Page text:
Members of the Thompson Lake Dam Advisory Committee meet at the Oxford Municipal Center in Oxford on July 16. From left, are Otisfield Selectman Hal Ferguson, Casco Selectman Holly Hancock and Casco representative Joe Stella. Nicole Carter / Advertiser Democrat

OXFORD — The Thompson Lake Dam Advisory Committee — nine members representing four towns — will meet again in the fall in hopes of reaching a consensus on a plan to repair the dam and who will pay for it.

When the committee met this month at the Oxford Municipal Center there was clear disagreement on those issues.

Oxford owns the dam, which empties into the Little Androscoggin River, and has about 40% of the lake’s shoreline within its boundaries. The remainder of the frontage on the nearly 8-mile long lake is in Otisfield, Poland and Casco.

In June, Oxford selectmen approved a plan to make major repairs to the east gate, one of three on the dam. They also approved other maintenance estimated at $521,350.

That decision is at odds with what representatives from the other towns had anticipated.

The committee is chaired by Oxford Town Manager Butch Asselin, who is a nonvoting member, unless there is a tie. He is joined by Oxford representatives Peter Leverdiere and Samantha Hewey, Otisfield representatives Hal Ferguson and Jim Hughes, Poland representative Stan Tetenman, and Casco representatives Holly Hancock and Joseph Stella. There is one vacancy.

In discussions going back several years, the larger center gate had been targeted as the priority for replacement or repair, but engineers said the east gate was in the most precarious condition.

Previously, Oxford selectmen had considered starting repairs on the center gate for less than $100,000 while they also pursued estimates to compare with the cost of replacing the dam.

Engineer Myron Petrovsky of MBP Consulting told selectmen earlier this year that repairing the center gate would extend the life of the dam about five years and repairing the east gate – at least five times more costly – would extend it by 50 years.

Another benefit of focusing repairs on the east gate is that it and the west gate can be powered by 220 volts, which is available at the site. The center gate, which can be operated by hand, would require 440 volts.

Ferguson presented the group with a plan that two other Maine towns use to maintain a dam owned by only one of them. As recently as a year ago Otisfield called for joint ownership of the Thompson Lake dam but at the July 16 meeting Ferguson said the town was no longer interested in it.

Representatives from Casco and Poland indicated they would consider a similar agreement.

But all three towns balked at contributing any money to repair the east gate without knowing the cost of replacing the dam.

“I guess if you needed to have a motto (from Otisfield) it would be ‘no say, no pay,’” Ferguson said.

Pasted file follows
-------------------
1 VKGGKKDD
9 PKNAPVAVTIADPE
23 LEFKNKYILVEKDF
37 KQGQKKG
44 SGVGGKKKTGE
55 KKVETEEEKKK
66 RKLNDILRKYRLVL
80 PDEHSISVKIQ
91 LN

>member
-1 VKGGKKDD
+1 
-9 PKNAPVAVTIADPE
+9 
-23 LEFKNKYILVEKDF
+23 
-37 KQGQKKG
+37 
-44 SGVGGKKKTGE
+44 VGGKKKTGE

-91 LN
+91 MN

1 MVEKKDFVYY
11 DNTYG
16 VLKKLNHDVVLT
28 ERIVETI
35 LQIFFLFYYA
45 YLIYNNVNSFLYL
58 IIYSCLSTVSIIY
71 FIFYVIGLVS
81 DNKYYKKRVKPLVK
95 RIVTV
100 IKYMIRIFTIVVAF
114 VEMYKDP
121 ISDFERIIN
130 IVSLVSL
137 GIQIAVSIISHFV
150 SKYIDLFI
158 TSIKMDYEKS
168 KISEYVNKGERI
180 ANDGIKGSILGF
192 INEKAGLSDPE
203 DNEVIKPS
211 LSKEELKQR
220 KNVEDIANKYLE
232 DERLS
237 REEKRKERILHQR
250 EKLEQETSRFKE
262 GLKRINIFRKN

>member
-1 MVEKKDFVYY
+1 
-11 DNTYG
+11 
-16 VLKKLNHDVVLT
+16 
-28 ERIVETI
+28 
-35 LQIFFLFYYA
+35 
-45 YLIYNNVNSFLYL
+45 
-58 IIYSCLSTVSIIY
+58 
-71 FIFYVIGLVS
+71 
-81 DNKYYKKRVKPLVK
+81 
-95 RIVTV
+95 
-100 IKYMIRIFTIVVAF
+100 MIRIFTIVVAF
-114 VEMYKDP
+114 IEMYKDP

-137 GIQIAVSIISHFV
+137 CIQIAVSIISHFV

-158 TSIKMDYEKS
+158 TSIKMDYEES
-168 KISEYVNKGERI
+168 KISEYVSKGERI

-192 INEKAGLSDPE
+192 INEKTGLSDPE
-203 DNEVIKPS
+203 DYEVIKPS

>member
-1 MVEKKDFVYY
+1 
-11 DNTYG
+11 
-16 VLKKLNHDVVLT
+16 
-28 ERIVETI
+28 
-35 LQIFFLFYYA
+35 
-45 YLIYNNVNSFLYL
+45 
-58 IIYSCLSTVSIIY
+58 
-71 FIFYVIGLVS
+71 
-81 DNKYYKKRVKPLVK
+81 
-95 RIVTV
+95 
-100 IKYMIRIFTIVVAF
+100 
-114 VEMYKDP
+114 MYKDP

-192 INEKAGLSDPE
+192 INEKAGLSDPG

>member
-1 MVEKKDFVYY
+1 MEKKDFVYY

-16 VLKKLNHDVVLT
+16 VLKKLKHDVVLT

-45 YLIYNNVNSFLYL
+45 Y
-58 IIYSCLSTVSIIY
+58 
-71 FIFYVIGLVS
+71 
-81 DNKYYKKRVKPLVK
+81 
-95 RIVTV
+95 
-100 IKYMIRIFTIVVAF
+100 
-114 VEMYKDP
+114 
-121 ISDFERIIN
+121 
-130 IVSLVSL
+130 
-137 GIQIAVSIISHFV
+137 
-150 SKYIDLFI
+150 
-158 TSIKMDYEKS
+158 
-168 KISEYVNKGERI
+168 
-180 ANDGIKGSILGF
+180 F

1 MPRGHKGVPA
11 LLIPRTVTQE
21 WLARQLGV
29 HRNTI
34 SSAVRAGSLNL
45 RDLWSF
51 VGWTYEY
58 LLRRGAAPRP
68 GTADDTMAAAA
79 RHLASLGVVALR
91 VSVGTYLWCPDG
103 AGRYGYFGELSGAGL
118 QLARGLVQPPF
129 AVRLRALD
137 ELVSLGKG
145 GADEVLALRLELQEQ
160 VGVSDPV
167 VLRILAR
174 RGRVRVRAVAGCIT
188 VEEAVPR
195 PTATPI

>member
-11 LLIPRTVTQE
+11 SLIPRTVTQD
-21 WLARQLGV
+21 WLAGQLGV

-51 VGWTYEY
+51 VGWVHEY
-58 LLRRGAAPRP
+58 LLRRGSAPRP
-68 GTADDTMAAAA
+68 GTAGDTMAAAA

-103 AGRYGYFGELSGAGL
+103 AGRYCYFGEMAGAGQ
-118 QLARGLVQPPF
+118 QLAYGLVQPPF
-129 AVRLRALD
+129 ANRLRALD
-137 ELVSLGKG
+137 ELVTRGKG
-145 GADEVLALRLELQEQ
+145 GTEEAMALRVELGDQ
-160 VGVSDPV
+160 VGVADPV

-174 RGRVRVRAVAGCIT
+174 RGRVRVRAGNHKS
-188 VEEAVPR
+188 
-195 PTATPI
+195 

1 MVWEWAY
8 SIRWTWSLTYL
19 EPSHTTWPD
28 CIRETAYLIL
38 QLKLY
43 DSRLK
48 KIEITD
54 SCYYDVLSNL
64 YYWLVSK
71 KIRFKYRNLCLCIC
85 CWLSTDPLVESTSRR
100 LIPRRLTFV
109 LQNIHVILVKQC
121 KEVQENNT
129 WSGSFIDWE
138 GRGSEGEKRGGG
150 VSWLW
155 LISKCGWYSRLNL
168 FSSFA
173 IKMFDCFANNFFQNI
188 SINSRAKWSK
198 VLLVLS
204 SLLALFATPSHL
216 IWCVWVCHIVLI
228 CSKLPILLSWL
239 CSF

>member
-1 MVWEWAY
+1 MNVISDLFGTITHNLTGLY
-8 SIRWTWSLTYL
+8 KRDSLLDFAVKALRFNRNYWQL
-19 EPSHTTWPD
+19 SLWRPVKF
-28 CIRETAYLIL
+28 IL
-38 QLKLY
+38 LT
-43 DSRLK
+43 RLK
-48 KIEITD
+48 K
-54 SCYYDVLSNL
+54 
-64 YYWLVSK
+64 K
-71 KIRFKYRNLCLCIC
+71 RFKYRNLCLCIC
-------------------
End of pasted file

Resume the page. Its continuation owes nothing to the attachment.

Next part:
Asselin pointed out that the role of the committee was to advise, not approve spending. He said Oxford selectmen were receptive to ideas from other towns, but Oxford owns the dam and has final say.

“To say you won’t help fund the dam because you disagree on how we proceed to make those repairs, I don’t think that is right,” Asselin told Ferguson. “And that is me talking. That is not the board.”

Ferguson countered that the committee recommended either aluminum or stainless steel boards to reinforce the east gate rather than replace the whole unit but Oxford never solicited a bid for it to be done.

“Those stop logs are readily available in aluminum or stainless steel,” Ferguson said. “I don’t know how much it would cost but I guarantee it would be a lot less than $500,000 or $600,000.”

Representatives also took issue with a perceived lack of communication from Oxford selectmen. Ferguson pointed out that an underwater video documenting the dam’s inspection had never been available for the committee to view before a March workshop by Oxford selectmen.

Stella questioned why a memo he sent months ago to Oxford board Chairman Scott Hunter, which listed a number of ideas for repairing the dam, had never been shared with Asselin or other officials.

Even with no consensus and Oxford willing to proceed with the east gate repair with no financial support from other towns, members agreed to continue meeting. However, settling on a date proved problematic.

When Asselin later suggested in an email scheduling a meeting for Aug. 13, Ferguson replied Otisfield’s three selectmen would attend. Tetenman said he is unavailable that day and would not attend any meeting unless officials wore face coverings.

“In the Poland Town Office it is mandatory that staff and visitors wear masks and it is also mandatory at our Select Board meetings,” he wrote. “In my opinion, the leaders of a community should be setting a good example for the public … Unless masks are mandatory I will not in good conscience be able to attend future meetings.”

Asselin said Friday evening the committee will meet next on Thurday, Oct. 22, at the Oxford Municipal Center.


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